Aboard NOAA Ship Oscar Dyson
July 4 — 22, 2011
Location: Gulf of Alaska
Mission: Walleye Pollock Survey
In February, I found out that I was selected to be a Teacher at Sea. This was very exciting at the time, but it seemed a bit unreal. By the end of March, I completed the online training, had several more e-mails from the Teacher at Sea program, and was coming to the realization that I actually would be going to sea with NOAA.
Around the first of May, I learned that I would be participating in the Walleye Pollock Survey, in the Gulf of Alaska, for 3 weeks in July. Teaching in Hampton, and living in Virginia Beach, I am used to very hot summers, with plenty of sunshine. It took me a few days to get used to the idea of being cold in July. Now, one day before I fly to Kodiak, I am so excited, I doubt that I will sleep much tonight. I don’t care what the weather is. I am extremely grateful for this opportunity, and will gladly count every pollock that comes up in the net.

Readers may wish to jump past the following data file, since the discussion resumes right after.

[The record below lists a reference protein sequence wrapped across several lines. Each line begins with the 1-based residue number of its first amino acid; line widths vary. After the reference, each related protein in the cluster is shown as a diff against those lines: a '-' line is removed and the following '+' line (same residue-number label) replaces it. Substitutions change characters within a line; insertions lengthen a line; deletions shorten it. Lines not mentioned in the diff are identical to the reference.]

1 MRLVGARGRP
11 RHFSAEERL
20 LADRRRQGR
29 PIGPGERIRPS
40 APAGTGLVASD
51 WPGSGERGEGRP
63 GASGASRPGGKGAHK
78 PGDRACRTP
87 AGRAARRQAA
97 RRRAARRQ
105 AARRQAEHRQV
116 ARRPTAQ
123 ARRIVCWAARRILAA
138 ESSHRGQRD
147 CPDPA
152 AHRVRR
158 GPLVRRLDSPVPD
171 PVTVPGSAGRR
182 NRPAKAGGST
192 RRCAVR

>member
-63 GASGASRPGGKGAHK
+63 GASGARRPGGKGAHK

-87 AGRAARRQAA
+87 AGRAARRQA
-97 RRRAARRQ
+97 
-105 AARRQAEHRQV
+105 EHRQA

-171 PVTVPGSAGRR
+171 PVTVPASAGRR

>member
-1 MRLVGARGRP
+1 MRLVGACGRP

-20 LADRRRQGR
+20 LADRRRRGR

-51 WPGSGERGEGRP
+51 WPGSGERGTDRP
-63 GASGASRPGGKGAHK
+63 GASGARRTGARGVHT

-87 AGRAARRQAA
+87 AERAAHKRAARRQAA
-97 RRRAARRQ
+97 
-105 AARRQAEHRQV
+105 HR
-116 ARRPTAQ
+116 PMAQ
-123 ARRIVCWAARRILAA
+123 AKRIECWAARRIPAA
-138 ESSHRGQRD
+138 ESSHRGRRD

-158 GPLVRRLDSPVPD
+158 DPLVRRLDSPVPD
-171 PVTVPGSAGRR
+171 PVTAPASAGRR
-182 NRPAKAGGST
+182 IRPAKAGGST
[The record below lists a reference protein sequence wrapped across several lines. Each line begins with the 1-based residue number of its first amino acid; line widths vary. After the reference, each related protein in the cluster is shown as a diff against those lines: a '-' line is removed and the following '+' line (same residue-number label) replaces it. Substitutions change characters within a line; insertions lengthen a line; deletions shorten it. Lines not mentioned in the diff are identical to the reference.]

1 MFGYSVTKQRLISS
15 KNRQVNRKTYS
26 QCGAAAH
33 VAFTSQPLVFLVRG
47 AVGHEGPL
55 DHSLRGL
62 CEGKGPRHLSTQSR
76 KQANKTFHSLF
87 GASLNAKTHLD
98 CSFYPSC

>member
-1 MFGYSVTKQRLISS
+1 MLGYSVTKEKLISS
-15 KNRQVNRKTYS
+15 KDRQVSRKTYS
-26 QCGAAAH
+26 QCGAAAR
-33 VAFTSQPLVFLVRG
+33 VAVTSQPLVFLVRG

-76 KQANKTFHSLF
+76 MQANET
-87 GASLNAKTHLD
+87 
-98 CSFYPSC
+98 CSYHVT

On July 3, I will board the NOAA ship Oscar Dyson in the port of Kodiak, Alaska. You can learn more about the Oscar Dyson here: http://www.moc.noaa.gov/od/ I am thrilled to have the chance to participate in real-world research with NOAA, and learn more about marine science careers. Already, I have been asked to share what I learn with a group of students at my school this fall. My International Baccalaureate (IB) Biology students will be reading these posts for their summer homework, and choosing an animal to research. I hope that you will continue to follow my exciting adventures over the next few weeks, as I figure out what a pollock looks like, and identify other Gulf of Alaska marine animals.